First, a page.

I understand what you mean that oil exists in the pores of rocks, it does, and a reservoir is not a hollow pocket full of liquid that gets sucked out, per se, leaving an empty space behind when drained. It is actually interlocking rock strata and the oil usually exists in the seams between rock layers or infused in the lighter, more porous rock layers themselves. Thus, the rock that contains the oil is of a different density than the rock above it; that's why the oil is contained in the first place and has to be drilled down to.

If the oil isn't replaced by a liquid of comparable density as it is removed from the reservoir, the heavier, more dense rock above it can collapse the pocket. A collapse doesn't look necessarily like the implosion of sinking submarine - it's more like the pancaking of a collapsed parking garage; afterall, the weight of the higher layers of rock (along with natural gas deposits) was enough to put the whole reservoir under pressure in the first place.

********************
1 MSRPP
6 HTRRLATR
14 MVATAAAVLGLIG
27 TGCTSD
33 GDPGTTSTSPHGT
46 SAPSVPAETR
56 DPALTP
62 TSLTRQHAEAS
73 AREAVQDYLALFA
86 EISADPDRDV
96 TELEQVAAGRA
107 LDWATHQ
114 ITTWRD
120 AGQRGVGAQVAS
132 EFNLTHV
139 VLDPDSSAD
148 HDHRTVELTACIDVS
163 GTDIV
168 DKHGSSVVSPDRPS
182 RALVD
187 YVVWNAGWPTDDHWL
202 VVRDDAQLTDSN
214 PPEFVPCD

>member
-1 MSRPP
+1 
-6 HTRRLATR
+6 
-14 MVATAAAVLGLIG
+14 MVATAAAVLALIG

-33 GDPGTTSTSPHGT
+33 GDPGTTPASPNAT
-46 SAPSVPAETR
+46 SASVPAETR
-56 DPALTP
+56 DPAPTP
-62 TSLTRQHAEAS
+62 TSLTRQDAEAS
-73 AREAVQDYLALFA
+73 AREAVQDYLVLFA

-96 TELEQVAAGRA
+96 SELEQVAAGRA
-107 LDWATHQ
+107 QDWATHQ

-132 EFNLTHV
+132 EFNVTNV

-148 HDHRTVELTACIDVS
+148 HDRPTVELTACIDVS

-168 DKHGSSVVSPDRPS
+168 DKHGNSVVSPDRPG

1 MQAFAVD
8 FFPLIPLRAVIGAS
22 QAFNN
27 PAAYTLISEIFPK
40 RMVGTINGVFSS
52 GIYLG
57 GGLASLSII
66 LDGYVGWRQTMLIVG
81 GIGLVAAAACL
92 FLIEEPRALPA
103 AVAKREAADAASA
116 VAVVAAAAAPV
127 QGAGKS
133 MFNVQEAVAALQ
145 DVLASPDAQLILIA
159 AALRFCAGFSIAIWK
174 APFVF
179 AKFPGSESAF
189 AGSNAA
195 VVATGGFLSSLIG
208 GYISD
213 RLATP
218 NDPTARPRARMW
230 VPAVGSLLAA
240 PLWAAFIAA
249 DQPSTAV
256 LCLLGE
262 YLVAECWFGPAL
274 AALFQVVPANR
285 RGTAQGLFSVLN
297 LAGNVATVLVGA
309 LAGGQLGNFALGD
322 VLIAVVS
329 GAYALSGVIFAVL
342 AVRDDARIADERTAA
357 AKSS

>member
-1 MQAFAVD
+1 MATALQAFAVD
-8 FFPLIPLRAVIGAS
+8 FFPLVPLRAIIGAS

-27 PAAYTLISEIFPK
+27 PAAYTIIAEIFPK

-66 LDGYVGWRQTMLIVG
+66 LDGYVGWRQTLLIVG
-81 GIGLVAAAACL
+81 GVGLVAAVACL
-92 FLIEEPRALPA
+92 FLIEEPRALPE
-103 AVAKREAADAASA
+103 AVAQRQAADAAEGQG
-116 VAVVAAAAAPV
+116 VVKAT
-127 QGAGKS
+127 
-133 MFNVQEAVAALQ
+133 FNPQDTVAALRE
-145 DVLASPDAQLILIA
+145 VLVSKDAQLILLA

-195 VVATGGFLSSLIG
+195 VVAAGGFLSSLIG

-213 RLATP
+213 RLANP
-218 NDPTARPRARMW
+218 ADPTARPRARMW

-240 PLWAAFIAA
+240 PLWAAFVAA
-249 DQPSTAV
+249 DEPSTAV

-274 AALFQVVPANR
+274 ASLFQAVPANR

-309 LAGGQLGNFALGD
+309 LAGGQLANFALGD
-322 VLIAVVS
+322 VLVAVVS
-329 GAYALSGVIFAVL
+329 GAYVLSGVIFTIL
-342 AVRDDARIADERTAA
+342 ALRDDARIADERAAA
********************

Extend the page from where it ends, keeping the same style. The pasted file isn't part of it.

So, as for the point load of the BOP causing a collapse of the bore-hole into the reservoir below and opening a much larger hole, I still think it likely. So do others:

The whole layer giving way into the reservoir below is less likely, certainly, and I am heartily glad for it. I can't find the link right now, but I followed a comment thread at The Oil Drum a few weeks ago where that was discussed as a possibility and no would rule it out categorically, mostly because we are in uncharted territory for reservoir behavior.

Thank you again for the input and for keeping me honest. More tomorrow

chris said...

Excellent piece, Joe. And scary as hell.

Anonymous said...

Thanks for the quick response to my comment. I kinda liked it more when I had talked myself out of believing 3 & 4...